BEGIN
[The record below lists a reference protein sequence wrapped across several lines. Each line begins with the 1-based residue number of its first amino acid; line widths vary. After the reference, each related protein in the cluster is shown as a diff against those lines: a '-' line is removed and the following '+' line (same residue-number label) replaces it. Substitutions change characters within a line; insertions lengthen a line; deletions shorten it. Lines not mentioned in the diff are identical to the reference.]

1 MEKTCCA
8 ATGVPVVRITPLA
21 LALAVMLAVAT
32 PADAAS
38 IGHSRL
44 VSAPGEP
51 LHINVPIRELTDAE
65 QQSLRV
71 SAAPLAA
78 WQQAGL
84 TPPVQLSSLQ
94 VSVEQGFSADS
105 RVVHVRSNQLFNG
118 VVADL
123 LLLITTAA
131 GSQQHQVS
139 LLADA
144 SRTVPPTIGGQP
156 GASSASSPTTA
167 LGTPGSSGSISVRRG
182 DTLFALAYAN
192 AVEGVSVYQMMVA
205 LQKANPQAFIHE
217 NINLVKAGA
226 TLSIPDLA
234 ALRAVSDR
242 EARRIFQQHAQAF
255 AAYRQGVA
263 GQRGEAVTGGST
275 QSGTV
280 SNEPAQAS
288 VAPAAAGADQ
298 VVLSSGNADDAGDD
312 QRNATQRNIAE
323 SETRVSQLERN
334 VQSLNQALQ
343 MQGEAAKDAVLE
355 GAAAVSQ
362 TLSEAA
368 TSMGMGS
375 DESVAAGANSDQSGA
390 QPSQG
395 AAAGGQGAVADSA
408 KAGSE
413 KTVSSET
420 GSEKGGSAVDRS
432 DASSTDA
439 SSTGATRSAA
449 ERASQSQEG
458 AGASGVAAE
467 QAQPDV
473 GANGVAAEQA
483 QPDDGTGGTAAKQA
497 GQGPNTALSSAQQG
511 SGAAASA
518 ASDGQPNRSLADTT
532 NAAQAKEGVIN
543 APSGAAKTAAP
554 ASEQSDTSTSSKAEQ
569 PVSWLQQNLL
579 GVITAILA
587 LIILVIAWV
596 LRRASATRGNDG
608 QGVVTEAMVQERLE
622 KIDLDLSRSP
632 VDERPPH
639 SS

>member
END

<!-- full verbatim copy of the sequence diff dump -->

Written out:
[The record below lists a reference protein sequence wrapped across several lines. Each line begins with the 1-based residue number of its first amino acid; line widths vary. After the reference, each related protein in the cluster is shown as a diff against those lines: a '-' line is removed and the following '+' line (same residue-number label) replaces it. Substitutions change characters within a line; insertions lengthen a line; deletions shorten it. Lines not mentioned in the diff are identical to the reference.]

1 MEKTCCA
8 ATGVPVVRITPLA
21 LALAVMLAVAT
32 PADAAS
38 IGHSRL
44 VSAPGEP
51 LHINVPIRELTDAE
65 QQSLRV
71 SAAPLAA
78 WQQAGL
84 TPPVQLSSLQ
94 VSVEQGFSADS
105 RVVHVRSNQLFNG
118 VVADL
123 LLLITTAA
131 GSQQHQVS
139 LLADA
144 SRTVPPTIGGQP
156 GASSASSPTTA
167 LGTPGSSGSISVRRG
182 DTLFALAYAN
192 AVEGVSVYQMMVA
205 LQKANPQAFIHE
217 NINLVKAGA
226 TLSIPDLA
234 ALRAVSDR
242 EARRIFQQHAQAF
255 AAYRQGVA
263 GQRGEAVTGGST
275 QSGTV
280 SNEPAQAS
288 VAPAAAGADQ
298 VVLSSGNADDAGDD
312 QRNATQRNIAE
323 SETRVSQLERN
334 VQSLNQALQ
343 MQGEAAKDAVLE
355 GAAAVSQ
362 TLSEAA
368 TSMGMGS
375 DESVAAGANSDQSGA
390 QPSQG
395 AAAGGQGAVADSA
408 KAGSE
413 KTVSSET
420 GSEKGGSAVDRS
432 DASSTDA
439 SSTGATRSAA
449 ERASQSQEG
458 AGASGVAAE
467 QAQPDV
473 GANGVAAEQA
483 QPDDGTGGTAAKQA
497 GQGPNTALSSAQQG
511 SGAAASA
518 ASDGQPNRSLADTT
532 NAAQAKEGVIN
543 APSGAAKTAAP
554 ASEQSDTSTSSKAEQ
569 PVSWLQQNLL
579 GVITAILA
587 LIILVIAWV
596 LRRASATRGNDG
608 QGVVTEAMVQERLE
622 KIDLDLSRSP
632 VDERPPH
639 SS

>member